Katsumata and Nishizawa will officially step down at the meeting of shareholders in June, Tepco said.
The plan, drafted by Tepco and the liability fund, comes more than a year after an earthquake and tsunami engulfed Japan’s northeast coast, leaving more than 19,000 dead or missing. The failure of backup power at the Fukushima Dai-Ichi plant caused the worst atomic accident since Chernobyl in 1986.
“Sweeping reform of the power industry requires tremendous political energy,” Norihiro Fujito, a senior investment strategist at Mitsubishi UFJ Morgan Stanley Securities Co., said by phone before the release of the business plan. “Bureaucrats, particularly the trade and industry ministry officials, would only focus on avoiding the collapse of Tepco.”
Tepco’s unconsolidated net loss for the year ended March is expected to be 708 billion yen, according to the plan. Losses will narrow to 201.4 billion yen in the year ending March 2013, the plan said.
Tepco will release its earnings and a list of new directors on May 14, Shimokobe said May 8.
The key to reviving profitability is getting government permission to restart a nuclear reactor and to raise power rates, Takashi Aoki, a Tokyo-based fund manager at Mizuho Asset Management Co., said before the release of the plan.
The plan assumes the utility’s Kashiwazaki Kariwa nuclear plant, the world’s biggest, would be gradually restarted after April 2013. The restart of one Kashiwazaki Kariwa reactor will cut Tepco’s annual costs by about 78 billion yen, according to the business plan.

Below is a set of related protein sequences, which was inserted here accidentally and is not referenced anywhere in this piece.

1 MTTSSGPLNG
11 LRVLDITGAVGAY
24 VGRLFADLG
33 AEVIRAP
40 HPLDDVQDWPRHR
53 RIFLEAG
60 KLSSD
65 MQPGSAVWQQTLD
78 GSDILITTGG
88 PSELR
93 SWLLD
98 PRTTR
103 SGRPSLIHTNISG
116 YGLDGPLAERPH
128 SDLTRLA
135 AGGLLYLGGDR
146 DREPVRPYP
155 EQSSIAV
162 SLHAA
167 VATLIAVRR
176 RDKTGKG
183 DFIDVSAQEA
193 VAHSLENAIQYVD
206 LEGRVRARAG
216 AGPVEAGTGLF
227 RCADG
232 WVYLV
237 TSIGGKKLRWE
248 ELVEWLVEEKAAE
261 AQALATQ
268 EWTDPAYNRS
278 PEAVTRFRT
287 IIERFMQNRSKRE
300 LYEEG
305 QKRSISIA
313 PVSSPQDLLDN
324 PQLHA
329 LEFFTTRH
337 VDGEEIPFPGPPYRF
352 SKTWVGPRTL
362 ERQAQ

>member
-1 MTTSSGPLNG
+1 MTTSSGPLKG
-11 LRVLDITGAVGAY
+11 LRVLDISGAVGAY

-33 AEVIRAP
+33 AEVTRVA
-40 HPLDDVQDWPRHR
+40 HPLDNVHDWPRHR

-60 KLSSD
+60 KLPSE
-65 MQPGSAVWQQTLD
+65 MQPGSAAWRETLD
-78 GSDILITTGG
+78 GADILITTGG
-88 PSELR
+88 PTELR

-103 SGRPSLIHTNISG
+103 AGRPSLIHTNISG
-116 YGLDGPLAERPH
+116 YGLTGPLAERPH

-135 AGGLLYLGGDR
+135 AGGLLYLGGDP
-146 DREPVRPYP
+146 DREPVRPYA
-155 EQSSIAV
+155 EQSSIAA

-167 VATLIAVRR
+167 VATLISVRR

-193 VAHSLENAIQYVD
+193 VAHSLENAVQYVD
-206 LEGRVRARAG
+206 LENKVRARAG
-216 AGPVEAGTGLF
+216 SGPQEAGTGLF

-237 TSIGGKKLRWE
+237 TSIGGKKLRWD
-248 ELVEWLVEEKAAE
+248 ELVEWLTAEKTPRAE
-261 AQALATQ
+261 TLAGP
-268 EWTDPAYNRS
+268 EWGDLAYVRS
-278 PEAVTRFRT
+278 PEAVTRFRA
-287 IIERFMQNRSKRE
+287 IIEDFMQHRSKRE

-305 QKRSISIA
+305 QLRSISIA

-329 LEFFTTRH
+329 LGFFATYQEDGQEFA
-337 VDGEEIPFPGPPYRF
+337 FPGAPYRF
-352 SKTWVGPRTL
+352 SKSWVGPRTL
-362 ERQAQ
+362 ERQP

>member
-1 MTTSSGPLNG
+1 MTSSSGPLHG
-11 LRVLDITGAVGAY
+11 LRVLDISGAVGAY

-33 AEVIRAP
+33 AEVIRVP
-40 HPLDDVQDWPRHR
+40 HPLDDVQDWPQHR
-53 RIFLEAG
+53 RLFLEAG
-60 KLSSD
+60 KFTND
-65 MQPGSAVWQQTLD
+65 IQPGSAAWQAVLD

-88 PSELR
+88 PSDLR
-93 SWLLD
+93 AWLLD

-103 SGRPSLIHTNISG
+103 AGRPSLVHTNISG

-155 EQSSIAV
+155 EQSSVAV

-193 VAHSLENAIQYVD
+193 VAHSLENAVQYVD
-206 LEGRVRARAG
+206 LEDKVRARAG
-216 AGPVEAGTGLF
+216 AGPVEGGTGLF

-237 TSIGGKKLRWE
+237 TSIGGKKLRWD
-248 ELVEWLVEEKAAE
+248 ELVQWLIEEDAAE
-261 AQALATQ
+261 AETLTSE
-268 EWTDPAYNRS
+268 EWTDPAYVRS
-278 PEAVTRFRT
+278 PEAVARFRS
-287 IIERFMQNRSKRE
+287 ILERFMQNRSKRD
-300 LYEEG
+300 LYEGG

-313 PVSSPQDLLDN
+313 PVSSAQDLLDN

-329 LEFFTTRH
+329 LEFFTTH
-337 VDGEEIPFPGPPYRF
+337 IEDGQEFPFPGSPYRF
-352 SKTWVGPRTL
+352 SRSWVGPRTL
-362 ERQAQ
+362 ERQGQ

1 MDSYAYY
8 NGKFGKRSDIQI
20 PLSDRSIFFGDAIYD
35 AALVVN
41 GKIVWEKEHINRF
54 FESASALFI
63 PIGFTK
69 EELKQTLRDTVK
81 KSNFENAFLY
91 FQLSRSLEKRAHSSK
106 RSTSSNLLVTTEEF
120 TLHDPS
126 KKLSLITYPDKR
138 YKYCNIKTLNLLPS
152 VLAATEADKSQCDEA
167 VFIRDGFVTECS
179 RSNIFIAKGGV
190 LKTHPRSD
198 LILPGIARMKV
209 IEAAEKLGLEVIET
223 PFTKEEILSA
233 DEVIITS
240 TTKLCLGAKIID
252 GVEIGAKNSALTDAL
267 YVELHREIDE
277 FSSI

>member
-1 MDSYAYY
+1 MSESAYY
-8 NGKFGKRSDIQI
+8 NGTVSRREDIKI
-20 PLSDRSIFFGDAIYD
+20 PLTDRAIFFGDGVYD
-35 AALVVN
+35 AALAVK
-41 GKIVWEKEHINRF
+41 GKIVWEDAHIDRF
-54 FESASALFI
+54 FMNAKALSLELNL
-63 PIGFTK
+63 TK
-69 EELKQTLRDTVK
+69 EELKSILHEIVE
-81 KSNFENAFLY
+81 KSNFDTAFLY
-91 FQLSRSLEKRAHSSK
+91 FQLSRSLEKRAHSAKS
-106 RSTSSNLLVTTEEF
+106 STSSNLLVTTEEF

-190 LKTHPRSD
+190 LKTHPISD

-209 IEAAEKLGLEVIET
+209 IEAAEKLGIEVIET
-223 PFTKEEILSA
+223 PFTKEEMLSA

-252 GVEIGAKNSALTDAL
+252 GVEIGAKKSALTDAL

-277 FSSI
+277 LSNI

“I approved the business plan to ensure payments for compensation and decommissioning reactors and stable electricity supply,” Edano said yesterday. The decision to allow the restart of the Kashiwazaki Kariwa plant is a “different matter,” said Edano, who oversees the power industry.
Tepco would need to revise the business plan if the plant is not restarted as planned, Shimokobe told reporters yesterday.
Last weekend, Japan shut its last operating reactor, leaving the country without atomic power for the first time in more than four decades. Japan’s nuclear reactors provided 30 percent of its electricity prior to March 11, 2011.
Tepco aims to increase electricity rates for households by
10.28 percent, according to the plan. Utilities need approval from the Ministry of Economy, Trade and Industry to raise electricity charges for households.
The utility will file the request to increase the rates by the end of this week to the government, Shimokobe said yesterday.
Blueprint in Time
The utility plans to raise power tariffs for companies and other large users by an average of 17 percent from April, it said Jan. 17. It delayed a rate increase for some corporate customers after failing to explain that they can reject the new rates if their contracts are still effective on April 1.